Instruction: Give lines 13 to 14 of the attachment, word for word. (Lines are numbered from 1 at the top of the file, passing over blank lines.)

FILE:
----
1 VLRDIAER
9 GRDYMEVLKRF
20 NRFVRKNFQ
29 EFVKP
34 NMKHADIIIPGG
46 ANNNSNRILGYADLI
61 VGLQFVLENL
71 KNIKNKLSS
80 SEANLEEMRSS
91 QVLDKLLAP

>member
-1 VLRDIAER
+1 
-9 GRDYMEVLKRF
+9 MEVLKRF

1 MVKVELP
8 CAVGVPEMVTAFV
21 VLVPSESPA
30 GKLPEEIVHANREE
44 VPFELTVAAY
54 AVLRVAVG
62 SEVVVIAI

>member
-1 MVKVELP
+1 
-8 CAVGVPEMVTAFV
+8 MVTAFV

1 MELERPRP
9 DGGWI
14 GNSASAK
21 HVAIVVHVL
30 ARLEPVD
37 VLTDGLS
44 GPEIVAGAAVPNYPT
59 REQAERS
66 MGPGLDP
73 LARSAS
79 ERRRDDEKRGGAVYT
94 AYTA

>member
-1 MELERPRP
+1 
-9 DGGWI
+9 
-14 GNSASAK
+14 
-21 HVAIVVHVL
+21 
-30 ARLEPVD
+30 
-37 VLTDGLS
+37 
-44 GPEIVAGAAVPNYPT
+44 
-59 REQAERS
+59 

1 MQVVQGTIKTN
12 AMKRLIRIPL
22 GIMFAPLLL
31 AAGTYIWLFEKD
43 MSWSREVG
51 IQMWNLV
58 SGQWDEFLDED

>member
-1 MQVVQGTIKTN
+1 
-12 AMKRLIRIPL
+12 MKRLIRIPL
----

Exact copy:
+1 
-9 GRDYMEVLKRF